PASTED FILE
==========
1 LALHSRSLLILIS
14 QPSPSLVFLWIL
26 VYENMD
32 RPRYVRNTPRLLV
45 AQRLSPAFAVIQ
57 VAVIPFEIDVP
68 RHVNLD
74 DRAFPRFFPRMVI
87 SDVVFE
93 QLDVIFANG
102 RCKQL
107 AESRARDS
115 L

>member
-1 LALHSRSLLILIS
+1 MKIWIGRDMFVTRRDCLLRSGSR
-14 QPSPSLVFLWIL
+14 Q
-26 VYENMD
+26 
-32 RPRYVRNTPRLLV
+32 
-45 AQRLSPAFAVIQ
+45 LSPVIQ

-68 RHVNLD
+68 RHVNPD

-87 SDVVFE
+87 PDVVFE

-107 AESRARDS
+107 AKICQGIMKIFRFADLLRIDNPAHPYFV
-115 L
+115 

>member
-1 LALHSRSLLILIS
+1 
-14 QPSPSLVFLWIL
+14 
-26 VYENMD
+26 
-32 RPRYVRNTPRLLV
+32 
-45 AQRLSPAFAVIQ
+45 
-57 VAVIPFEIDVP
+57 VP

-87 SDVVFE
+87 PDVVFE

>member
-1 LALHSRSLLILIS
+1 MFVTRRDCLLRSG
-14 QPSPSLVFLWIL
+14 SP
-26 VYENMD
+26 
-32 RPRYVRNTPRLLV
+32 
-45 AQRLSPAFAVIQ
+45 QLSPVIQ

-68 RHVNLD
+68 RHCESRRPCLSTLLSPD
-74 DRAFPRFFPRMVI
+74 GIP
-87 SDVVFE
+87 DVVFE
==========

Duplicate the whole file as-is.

1 LALHSRSLLILIS
14 QPSPSLVFLWIL
26 VYENMD
32 RPRYVRNTPRLLV
45 AQRLSPAFAVIQ
57 VAVIPFEIDVP
68 RHVNLD
74 DRAFPRFFPRMVI
87 SDVVFE
93 QLDVIFANG
102 RCKQL
107 AESRARDS
115 L

>member
-1 LALHSRSLLILIS
+1 MKIWIGRDMFVTRRDCLLRSGSR
-14 QPSPSLVFLWIL
+14 Q
-26 VYENMD
+26 
-32 RPRYVRNTPRLLV
+32 
-45 AQRLSPAFAVIQ
+45 LSPVIQ

-68 RHVNLD
+68 RHVNPD

-87 SDVVFE
+87 PDVVFE

-107 AESRARDS
+107 AKICQGIMKIFRFADLLRIDNPAHPYFV
-115 L
+115 

>member
-1 LALHSRSLLILIS
+1 
-14 QPSPSLVFLWIL
+14 
-26 VYENMD
+26 
-32 RPRYVRNTPRLLV
+32 
-45 AQRLSPAFAVIQ
+45 
-57 VAVIPFEIDVP
+57 VP

-87 SDVVFE
+87 PDVVFE

>member
-1 LALHSRSLLILIS
+1 MFVTRRDCLLRSG
-14 QPSPSLVFLWIL
+14 SP
-26 VYENMD
+26 
-32 RPRYVRNTPRLLV
+32 
-45 AQRLSPAFAVIQ
+45 QLSPVIQ

-68 RHVNLD
+68 RHCESRRPCLSTLLSPD
-74 DRAFPRFFPRMVI
+74 GIP
-87 SDVVFE
+87 DVVFE